Jumbo Frames in practice for entry-level Linux Admins

From my own experience, playing with Linux distros in your home-lab its the default entry point to the TUX world, but things get slight different when you become the Linux guy for some company or when for some external needs you must deep dive into the TUX insights. The intention of this writing its to focus on one of this things: 10Gbps Interfaces and one of the necessary tricks to be done in Linux to get the maximum performance on them: Jumbo Frames.

From wikipedia:

“Jumbo frames are Ethernet frames with more than 1500 bytes of payload. Conventionally, jumbo frames can carry up to 9000 bytes of payload, but variations exist and some care must be taken using the term.”

jumbotag

Now, to illustrate the usage of Jumbo Frames let’s consider the following example:

One Linux server with 10G interface, and some NFS mounts mounted from NetApp Filer.

Properties of the NIC:

 # ethtool eth0
Settings for eth0:
        Supported ports: [ FIBRE ]
        Supported link modes:   
        Supports auto-negotiation: No
        Advertised link modes:  10000baseT/Full 
        Advertised auto-negotiation: No
        Speed: 10000Mb/s
        Duplex: Full
        Port: FIBRE
        PHYAD: 0
        Transceiver: external
        Auto-negotiation: off
        Supports Wake-on: g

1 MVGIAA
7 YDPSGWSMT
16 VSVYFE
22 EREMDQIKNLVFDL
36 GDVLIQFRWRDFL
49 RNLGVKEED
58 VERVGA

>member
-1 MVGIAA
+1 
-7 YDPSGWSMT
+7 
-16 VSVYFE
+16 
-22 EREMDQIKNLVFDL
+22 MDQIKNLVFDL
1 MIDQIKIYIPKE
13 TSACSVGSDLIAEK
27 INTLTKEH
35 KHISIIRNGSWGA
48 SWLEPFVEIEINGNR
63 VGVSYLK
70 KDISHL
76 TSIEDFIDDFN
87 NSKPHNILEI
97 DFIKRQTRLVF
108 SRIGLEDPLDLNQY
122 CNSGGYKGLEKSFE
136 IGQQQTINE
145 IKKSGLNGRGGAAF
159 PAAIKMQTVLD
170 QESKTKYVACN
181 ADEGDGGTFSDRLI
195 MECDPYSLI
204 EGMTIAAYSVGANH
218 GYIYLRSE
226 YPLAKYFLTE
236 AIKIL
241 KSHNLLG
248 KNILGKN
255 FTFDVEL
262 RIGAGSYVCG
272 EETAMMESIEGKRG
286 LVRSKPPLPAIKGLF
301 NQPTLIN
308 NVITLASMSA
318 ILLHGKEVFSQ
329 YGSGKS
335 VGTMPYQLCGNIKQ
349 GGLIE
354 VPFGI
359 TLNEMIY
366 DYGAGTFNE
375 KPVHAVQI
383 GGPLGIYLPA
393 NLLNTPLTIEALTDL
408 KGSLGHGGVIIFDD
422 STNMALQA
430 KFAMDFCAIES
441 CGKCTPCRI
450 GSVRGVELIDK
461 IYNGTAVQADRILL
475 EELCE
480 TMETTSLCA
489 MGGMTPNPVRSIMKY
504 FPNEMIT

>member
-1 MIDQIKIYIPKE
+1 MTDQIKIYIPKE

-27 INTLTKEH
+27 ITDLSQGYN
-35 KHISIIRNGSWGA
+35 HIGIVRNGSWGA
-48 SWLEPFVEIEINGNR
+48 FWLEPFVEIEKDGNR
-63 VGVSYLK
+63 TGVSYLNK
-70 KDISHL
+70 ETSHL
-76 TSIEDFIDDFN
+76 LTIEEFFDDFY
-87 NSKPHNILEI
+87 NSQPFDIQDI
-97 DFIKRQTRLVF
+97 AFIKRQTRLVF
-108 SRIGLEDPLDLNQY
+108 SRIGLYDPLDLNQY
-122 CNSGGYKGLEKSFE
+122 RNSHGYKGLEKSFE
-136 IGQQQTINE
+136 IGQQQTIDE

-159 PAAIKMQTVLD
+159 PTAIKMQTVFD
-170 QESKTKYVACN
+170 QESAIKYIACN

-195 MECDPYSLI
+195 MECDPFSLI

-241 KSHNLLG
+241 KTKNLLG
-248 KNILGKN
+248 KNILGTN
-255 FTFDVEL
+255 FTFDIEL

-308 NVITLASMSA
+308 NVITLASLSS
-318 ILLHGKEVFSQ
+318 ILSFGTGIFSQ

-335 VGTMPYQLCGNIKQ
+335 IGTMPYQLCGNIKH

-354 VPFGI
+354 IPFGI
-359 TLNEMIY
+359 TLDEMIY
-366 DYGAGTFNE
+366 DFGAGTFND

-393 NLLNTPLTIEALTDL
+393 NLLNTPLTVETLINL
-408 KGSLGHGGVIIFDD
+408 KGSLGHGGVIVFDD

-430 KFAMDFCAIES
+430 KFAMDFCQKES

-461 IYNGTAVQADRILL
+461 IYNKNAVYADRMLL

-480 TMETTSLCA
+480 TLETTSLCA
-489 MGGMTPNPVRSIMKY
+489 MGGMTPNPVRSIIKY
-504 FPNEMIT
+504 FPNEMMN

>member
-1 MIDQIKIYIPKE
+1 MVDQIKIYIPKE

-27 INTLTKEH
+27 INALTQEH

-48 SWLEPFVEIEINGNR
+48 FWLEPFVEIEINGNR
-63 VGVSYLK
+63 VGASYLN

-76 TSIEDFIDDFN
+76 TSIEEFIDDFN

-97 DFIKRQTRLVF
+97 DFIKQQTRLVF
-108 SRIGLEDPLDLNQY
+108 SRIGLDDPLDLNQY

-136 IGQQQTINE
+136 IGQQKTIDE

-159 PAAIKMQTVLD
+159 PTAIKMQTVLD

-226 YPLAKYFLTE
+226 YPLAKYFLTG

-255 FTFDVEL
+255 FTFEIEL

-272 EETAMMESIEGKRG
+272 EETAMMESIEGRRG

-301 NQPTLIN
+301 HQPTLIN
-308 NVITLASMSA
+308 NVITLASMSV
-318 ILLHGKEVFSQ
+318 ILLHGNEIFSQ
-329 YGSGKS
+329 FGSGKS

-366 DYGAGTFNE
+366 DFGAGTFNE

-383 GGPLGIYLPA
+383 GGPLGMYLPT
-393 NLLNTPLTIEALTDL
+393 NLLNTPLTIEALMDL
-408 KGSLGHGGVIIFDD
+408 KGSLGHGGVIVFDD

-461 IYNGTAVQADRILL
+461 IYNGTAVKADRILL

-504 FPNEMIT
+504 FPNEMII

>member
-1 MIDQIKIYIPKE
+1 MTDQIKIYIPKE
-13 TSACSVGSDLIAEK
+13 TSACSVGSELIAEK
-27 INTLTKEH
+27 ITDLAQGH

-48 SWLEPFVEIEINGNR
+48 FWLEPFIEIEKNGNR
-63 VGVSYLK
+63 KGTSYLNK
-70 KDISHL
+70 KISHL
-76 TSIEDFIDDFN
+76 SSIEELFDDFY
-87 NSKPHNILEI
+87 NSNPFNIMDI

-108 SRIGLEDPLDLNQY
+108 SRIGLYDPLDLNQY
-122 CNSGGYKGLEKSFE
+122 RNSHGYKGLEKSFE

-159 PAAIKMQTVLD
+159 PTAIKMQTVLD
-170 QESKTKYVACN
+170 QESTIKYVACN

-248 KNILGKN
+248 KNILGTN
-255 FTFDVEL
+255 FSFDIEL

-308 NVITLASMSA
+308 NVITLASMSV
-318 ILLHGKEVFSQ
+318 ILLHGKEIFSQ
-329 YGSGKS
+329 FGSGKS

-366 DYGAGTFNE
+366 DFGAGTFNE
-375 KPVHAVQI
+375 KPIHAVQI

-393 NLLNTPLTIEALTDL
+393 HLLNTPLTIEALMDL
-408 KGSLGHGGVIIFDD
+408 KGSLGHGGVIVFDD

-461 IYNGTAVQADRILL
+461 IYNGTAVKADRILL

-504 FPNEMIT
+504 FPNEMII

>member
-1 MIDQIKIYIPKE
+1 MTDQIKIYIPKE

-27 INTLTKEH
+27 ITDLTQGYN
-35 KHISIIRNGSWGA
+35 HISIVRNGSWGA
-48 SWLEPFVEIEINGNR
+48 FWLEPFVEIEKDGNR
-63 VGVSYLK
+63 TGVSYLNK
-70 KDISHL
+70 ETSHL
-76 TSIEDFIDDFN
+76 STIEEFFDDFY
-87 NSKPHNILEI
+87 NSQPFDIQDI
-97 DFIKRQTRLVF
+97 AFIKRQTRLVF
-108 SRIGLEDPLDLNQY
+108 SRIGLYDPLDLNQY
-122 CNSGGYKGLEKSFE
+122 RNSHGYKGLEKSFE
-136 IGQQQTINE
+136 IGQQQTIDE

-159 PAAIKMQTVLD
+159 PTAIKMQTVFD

Wake-on: g
        Current message level: 0x00000005 (5)
        Link detected: yes

IP configuration on the NIC:

# ifconfig 
eth0      Link encap:Ethernet  HWaddr D8:D3:85:XX:XX:XX  
          inet addr:102.XX.XX.15  Bcast:102.81.41.255  Mask:255.255.254.0
          UP BROADCAST NOTRAILERS RUNNING MULTICAST  MTU:1500  Metric:1
          RX packets:685956 errors:0 dropped:0 overruns:0 frame:0
          TX packets:876178 errors:0 dropped:0 overruns:0 carrier:0
          collisions:0 txqueuelen:1000 
          RX bytes:256205828 (244.3 Mb)  TX bytes:179815892 (171.4 Mb)
          Interrupt:154

 

With the default MTU set at default 1500 bytes, let’s see how it goes when trying to write 10G file:

# dd if=/dev/zero of=file_1GB bs=1024 count=10000000
10000000+0 records in
10000000+0 records out
10240000000 bytes (10 GB) copied, 221.047 seconds, 46.3 MB/s
And let’s compare that with a MTU of 9022 bytes or Jumbo Frame configured on the NIC:
dd if=/dev/zero of=file_1GB bs=1024 count=10000000
10000000+0 records in
10000000+0 records out
10240000000 bytes (10 GB) copied, 113.765 seconds, 90.0 MB/s

As you can see, there’s pretty much double the write speed achieved.

Well, this is just one of the performance tricks you must be aware when dealing with this interfaces, others may include TCP window sizing, buffers, etc. But the idea its to get a good example of the importance of setting Jumbo Frames.

Another important thing to consider: The same MTU size must be configured on the Switch port, and the remote peer you are getting resources from.

Before trying to set a custom MTU or Jumbo Frame in your server, first do yourself a favor a verify the switch port it’s configured and capable of dealing with the MTU size you need, and secondly the end peer also it’s configured with the same MTU size.  

 

 

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